Top 25 Corporate Tax Dodgers

Last Updated Sep 2, 2011 9:33 AM EDT

Twenty-five of the nation's highest-paid chief executive officers took home more pay than their companies shelled out in corporate income taxes last year even though their companies earned an average of $1.9 billion, according to a new study by the Institute for Policy Studies.

Methods of stiffing Uncle Sam vary, but IPS notes that 18 of these "hyperactive tax-dodging" corporations operate subsidiaries in offshore tax havens, such as Bermuda, Singapore and Luxembourg. They've also hired aggressive lobbyists to argue for special tax breaks that can cause these companies to essentially reap tax subsidy payments from Uncle Sam.

"Instead of sharing responsibility for addressing our nation's fiscal challenges, these companies are rewarding CEOs for aggressive tax avoidance," said Chuck Collins, co-author of the Institute's "Executive Excess 2011" report.

Far from struggling, most of the companies on the list justified paying their CEOs some 60% more than average big-company CEO by citing "exceptional corporate performance," the study's authors said. Where the average U.S. CEO earned a tidy $10.8 million (that's roughly $5,400 an hour), the CEOs of the biggest tax-dodging companies took home an average of $16.7 million. That translates to roughly $8,350 per hour, or about $66,800 per day.

What companies ranked as the nation's top tax dodgers? According to IPS, the tax-dodging gold medal goes to General Electric, which had a effective federal tax rate of negative 64.1%. The company's pre-tax earnings from U.S. operations were $5.1 billion but it got a stunning $3.2 billion tax refund, according to the report.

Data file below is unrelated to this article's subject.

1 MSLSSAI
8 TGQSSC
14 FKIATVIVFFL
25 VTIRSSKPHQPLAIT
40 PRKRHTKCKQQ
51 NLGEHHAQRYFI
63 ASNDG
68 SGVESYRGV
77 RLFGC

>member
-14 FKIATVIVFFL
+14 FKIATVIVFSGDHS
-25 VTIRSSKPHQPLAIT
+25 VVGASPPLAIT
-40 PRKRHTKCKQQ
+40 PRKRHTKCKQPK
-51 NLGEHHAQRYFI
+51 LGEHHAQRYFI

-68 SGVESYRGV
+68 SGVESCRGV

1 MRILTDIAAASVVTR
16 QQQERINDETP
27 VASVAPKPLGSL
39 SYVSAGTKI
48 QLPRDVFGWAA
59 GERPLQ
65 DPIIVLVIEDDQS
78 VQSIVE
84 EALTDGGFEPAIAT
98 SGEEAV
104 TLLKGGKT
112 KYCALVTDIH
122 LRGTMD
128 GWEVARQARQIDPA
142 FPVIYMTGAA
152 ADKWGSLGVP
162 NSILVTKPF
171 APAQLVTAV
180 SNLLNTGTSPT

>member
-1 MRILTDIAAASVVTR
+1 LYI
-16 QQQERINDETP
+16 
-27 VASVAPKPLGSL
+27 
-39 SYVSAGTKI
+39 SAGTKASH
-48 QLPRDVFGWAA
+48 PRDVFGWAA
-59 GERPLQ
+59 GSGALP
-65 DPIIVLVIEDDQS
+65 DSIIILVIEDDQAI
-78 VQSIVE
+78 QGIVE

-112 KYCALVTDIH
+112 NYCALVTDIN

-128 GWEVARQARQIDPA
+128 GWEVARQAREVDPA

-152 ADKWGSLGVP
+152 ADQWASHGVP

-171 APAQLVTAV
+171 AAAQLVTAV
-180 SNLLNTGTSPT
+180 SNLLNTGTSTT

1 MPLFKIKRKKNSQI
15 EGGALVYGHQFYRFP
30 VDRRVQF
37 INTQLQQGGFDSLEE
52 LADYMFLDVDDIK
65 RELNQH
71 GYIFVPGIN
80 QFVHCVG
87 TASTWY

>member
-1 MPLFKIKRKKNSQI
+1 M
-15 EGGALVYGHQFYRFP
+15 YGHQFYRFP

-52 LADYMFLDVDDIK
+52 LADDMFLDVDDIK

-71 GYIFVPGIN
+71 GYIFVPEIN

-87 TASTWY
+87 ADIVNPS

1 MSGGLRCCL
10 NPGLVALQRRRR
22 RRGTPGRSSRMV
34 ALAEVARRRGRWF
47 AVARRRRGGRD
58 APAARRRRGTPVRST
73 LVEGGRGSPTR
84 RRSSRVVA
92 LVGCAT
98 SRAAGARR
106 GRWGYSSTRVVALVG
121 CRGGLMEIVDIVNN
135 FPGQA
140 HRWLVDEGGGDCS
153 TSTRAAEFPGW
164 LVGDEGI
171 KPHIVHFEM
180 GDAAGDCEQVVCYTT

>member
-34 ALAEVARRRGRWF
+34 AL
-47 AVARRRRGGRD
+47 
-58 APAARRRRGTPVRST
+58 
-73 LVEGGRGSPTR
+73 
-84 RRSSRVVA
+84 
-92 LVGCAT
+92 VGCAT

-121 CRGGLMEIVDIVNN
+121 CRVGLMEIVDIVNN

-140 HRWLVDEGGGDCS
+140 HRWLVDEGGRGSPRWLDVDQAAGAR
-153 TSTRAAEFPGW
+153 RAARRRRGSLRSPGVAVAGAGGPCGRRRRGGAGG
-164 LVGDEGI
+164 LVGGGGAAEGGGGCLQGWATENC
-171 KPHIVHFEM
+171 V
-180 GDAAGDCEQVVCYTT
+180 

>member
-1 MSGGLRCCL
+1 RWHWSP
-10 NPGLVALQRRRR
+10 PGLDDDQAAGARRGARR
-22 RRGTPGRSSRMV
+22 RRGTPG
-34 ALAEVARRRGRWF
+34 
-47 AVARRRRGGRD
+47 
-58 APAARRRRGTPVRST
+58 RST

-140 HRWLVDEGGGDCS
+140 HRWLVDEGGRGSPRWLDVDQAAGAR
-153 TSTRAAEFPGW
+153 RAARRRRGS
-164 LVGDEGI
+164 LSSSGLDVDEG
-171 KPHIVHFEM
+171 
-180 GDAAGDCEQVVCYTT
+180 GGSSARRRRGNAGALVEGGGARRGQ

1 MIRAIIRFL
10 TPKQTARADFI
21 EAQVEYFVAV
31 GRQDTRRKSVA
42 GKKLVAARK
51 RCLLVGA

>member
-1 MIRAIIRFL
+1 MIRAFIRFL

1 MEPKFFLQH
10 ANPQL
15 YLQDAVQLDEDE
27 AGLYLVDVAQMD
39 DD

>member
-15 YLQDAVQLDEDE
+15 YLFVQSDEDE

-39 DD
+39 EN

Remarkably, that's NOT the lowest tax rate in the survey. International Paper, which earned $198 million in pre-tax profits from U.S. operations and got a $249 million refund, wins that distinction with a negative 125.8% effective federal rate.

But GE beat out the competition by also spending a tidy $41.8 million on lobbying and campaign contributions, while awarding CEO Jeff Immelt a 172% raise. Immelt's total compensation package was worth $15.2 million in 2010, according to the survey. A New York Times expose that ran earlier this year attributed GE's extraordinary ability to cut its corporate taxes to "an aggressive strategy that mixes fierce lobbying for tax breaks and innovative accounting that enables it to concentrate its profits offshore."

General Electric operates 14 subsidiaries in offshore tax-haven countries, where it has built up some $94 billion in unrepatriated profits that will not be subject to U.S. taxation unless those profits are returned to the U.S. (Not surprisingly, many companies are now lobbying to exempt "repatriated" profits from U.S. taxation.)

It's worth noting that some of the companies on the IPS list dispute the study's figures arguing that they do not account for tax reserves that have been "accrued" to pay deferred taxes. However, report author Scott Klinger notes that deferred taxes are not taxes paid -- and they may never be paid, given the Byzantine way U.S. corporate income taxes are assessed. These figures reflect the taxes paid in 2010, according to corporate financial reports.

In addition, some companies maintain that they paid no taxes because they reported no taxable income in the U.S. Klinger acknowledges that this is sometimes true. But he says the lack of U.S. profitability is often due to accounting gimmickry that could make movie studios (notorious for making profits disappear) envious. For example, what many of these companies do is have their subsidiaries in foreign countries either own their patents or facilities, allowing that foreign subsidiary to drain the U.S. company of profits by charging exorbitant "royalty" or "lease" fees.